I scored it all except the percussion parts, which Mattie provided. There were a few changes and additions in the studio. Corrina added a fantastic layer of harmony to The Fairy Man and Lauren played quite a few extra harmonies here and there. Alec on the Frech horn was a new addition for the recording and although I wrote parts for him, he also contributed some beautiful improvisations.
You have a really busy autumn with the Shee and the Furrow Collective, as well as the album tour. Is the album tour with the same line up? What are you looking forward to? How do you manage to juggle all of these things (and more)? Do you ever take time off?
The album tour is mostly just myself and Lauren with Mattie joining us for half of the tour. I have adapted the parts to work for two, meaning poor Lauren is sometimes playing the cello parts as well as her own at the same time! I have combined the two harp parts as well. I would love to do the bigger production again soon, but I also really enjoy playing the music in a smaller line-up as I think it works well in this way and suits the music. As well as the tours you mentioned, I’m also looking forward to touring with Emily Portman and starting work on her new album this winter as well as a new collaboration I’ve joined called Boreas. I’ve hardly had a day off since the start of the year. I am having a brilliant time and love all the bands I’m in, but I sense I might have to schedule in a bit of a recovery period in December before it all starts again!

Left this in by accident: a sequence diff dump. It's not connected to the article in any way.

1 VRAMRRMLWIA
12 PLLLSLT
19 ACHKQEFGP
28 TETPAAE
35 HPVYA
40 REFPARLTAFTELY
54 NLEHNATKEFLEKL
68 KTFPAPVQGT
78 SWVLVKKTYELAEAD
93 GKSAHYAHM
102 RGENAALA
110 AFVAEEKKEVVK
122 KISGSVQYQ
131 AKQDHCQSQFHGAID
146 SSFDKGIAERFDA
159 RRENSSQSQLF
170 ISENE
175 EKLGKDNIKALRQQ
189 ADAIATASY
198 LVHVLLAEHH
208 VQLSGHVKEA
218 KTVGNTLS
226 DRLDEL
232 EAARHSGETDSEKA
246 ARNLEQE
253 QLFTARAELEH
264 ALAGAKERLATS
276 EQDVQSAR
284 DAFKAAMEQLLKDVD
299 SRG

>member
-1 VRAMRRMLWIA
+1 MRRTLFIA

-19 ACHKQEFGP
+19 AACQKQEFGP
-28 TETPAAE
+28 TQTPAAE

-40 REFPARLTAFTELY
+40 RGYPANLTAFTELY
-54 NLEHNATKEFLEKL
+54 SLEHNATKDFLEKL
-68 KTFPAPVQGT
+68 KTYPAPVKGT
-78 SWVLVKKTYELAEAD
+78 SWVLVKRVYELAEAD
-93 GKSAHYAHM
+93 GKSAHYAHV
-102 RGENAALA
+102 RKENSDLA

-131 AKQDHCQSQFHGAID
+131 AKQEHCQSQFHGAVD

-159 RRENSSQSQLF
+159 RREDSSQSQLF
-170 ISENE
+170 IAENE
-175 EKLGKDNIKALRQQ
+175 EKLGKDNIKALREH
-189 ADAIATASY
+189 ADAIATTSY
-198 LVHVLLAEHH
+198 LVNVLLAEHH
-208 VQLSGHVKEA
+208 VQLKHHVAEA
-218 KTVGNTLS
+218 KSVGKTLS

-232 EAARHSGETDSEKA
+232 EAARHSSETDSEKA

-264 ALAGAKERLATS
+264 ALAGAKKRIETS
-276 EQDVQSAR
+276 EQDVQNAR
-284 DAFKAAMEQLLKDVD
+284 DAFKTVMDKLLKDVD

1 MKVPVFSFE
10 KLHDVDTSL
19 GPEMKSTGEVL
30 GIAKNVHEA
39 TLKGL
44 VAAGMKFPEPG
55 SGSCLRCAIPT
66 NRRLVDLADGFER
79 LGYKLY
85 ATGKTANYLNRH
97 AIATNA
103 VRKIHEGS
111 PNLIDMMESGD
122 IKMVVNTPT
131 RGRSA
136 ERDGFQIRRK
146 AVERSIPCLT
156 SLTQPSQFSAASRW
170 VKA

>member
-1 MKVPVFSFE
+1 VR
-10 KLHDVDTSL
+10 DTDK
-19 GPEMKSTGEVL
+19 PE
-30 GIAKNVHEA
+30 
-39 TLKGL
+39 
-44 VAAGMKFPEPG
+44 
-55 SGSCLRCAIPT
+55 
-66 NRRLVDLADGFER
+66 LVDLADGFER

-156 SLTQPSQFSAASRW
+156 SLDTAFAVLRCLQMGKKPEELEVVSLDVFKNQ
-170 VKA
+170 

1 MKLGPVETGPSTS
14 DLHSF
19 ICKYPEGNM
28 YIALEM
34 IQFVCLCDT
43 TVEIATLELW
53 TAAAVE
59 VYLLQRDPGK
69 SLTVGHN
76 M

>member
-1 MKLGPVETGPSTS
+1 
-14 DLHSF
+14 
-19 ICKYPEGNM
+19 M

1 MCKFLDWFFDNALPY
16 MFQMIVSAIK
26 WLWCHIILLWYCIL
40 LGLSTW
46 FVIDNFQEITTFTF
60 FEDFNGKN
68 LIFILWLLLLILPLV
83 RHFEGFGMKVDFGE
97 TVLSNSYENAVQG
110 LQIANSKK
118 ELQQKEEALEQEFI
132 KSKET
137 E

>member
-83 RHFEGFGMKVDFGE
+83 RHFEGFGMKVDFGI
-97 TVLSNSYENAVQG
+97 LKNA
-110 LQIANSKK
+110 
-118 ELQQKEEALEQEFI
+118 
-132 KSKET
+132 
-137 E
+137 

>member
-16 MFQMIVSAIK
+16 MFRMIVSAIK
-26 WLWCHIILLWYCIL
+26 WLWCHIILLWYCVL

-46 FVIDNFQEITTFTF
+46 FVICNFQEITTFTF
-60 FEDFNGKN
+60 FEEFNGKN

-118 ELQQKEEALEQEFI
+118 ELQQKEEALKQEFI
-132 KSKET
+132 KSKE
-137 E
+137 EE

Interview by: Simon Holland
Mo Churachan (Live)
The Fairy Man (Live)
13 – ALBUM LAUNCH TOUR @ The Old Cinema Launderette, DURHAM
14 – ALBUM LAUNCH TOUR @ The Old Bridge Inn, AVIEMORE
16 – ALBUM LAUNCH TOUR @ The Glad Cafe, GLASGOW
17 – ALBUM LAUNCH TOUR @ The Castle, MANCHESTER
25 – ALBUM LAUNCH TOUR @ The Musician, LEICESTER
26 – ALBUM LAUNCH TOUR @ The Stables, WAVENDON
27 – ALBUM LAUNCH TOUR @ Cecil Sharp House, LONDON
For all of Rachel’s appearances including The Shee, The Furrow Collective, Emily Portman Trio visit her website here where you can also sign-up to her mailing list: